Article: Eight auspicious symbols

Contributed by Nalini Balbir

Variations and general uses

The Śvetāmbara list is known from at least two Śvetāmbara canonical scriptures.

The Aupapātika-sūtra, the first Upānga, is the standard reference. When King Kūṇika heard that Mahāvīra, the first Jina, was about to preach, he left his palace in great pomp to reach the place of the universal gathering:

While he was mounted on his superb elephant here are the eight auspicious things that were present before him in the following sequence [which forms the standard list]

In the Jambū-dvīpa-prajñapti, the list has the same number of objects but some of the items are different. Here, the eight auspicious symbols of “Umbrella, banner, pot, fly whisk, mirror, seat, fan, and vessel proceeded before the Lord” (quoted in Jain-Fischer 1978: 11).

These two passages show that the auspicious signs present themselves in specific circumstances to persons of rank. These may be either conventional kings or Jinas, who are spiritual kings.

Early representations

The oldest depictions of the eight auspicious symbols are found on the votive tablets of Mathurā, dating back to the second to third centuries CE. The full jug, a pair of fish, the śrīvatsa, the svastika and the powder box can be recognised.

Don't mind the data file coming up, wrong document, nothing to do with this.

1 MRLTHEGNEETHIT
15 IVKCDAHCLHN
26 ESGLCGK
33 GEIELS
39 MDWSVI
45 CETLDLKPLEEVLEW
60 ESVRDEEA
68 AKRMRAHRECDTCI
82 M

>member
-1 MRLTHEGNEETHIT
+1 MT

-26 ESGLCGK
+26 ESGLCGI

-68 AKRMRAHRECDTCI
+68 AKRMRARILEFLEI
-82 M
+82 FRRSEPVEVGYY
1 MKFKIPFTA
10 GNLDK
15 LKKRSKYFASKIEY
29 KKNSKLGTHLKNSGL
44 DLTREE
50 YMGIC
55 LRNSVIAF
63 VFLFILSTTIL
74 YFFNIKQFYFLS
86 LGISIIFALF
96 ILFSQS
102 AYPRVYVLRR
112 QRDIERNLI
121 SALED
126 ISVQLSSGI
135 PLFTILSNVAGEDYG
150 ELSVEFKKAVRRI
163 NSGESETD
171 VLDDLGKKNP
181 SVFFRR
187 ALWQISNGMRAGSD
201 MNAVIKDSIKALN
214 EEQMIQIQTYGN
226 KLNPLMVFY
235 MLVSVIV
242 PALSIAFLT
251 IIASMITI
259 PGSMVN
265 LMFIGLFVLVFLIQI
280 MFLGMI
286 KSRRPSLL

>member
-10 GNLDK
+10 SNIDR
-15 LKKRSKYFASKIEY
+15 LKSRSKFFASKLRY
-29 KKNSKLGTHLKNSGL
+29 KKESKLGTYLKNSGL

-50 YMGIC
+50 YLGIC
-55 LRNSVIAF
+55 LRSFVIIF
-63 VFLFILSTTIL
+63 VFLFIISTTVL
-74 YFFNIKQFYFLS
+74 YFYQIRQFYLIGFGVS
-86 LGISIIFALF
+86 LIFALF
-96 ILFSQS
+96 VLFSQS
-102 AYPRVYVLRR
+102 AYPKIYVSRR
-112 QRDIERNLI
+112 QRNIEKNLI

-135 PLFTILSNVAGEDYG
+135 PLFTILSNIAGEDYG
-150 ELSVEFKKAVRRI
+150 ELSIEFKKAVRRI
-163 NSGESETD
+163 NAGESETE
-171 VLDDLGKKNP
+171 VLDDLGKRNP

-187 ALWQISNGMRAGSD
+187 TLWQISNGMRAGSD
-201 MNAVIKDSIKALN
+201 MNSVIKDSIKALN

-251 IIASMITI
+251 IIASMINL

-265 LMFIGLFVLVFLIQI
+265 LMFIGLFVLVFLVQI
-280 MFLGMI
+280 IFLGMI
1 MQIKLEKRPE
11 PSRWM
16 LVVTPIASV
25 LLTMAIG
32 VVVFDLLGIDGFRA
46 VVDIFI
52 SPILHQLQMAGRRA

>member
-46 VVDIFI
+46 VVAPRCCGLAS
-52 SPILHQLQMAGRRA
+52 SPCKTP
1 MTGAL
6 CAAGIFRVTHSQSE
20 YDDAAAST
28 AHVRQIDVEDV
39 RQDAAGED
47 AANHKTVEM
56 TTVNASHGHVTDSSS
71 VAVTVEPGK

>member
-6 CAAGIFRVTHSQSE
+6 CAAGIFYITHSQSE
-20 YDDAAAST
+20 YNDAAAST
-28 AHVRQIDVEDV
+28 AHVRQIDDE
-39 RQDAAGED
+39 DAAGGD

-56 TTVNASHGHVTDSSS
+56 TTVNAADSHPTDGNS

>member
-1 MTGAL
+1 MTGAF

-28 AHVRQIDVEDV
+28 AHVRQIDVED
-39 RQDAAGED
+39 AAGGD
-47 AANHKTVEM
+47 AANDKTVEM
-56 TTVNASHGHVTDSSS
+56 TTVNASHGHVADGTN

But there are also other symbols that do not belong to the classical lists, like the 'three jewels' – tri-ratna. This indicates some variation before the lists took the standard form known today.

Symbols in the Jain temple

A lay man makes auspicious symbols in uncooked rice in a temple in Mumbai. Creating auspicious symbols such as the svastika or auṃ mantra is one of the rituals of Jain prayer, which revolves around making offerings and singing or chanting hymns.

Creating auspicious symbols
Image by ૐ Didi ૐ – Dey © CC BY-NC-SA 2.0

The eight auspicious symbols are a central part of Jain religious life. They are a commonplace sight in many temples in the form of bas-reliefs or sculptures on temple walls. They can be seen most frequently on the door lintel or window frames of wooden domestic shrines.

In Digambara temples the eight auspicious symbols are often found as freestanding metal objects.

It is common to see Jain devotees sitting cross-legged in front of low wooden tables, producing elaborate pictures of some of the auspicious symbols with rice grains.

Creating svastikas and nandyāvartas is particularly widespread because both shapes are linked to the more general concepts of karma and rebirth. Sometimes the eight symbols are incised in the tables.

The worshippers place rice-grains over them and gently wipe them with the edge of the palm so that the grains fill the recesses to reveal the white design of the aṣṭamangala

Jain-Fischer page 11, 1978

The offering-stands, which are made of wood or metal, often have the eight auspicious symbols carved or set in relief. In the Tri-ṣaṣṭi-śalākāpuruṣa-caritra, the 12th-century writer Hemacandra describes how: 'Below the arches were the eight auspicious signs, svastika, etc., just like those on offering-stands'. (Triṣaṣṭiśalākāpuruṣacaritra I.3.432, Johnson 1931: 190.)

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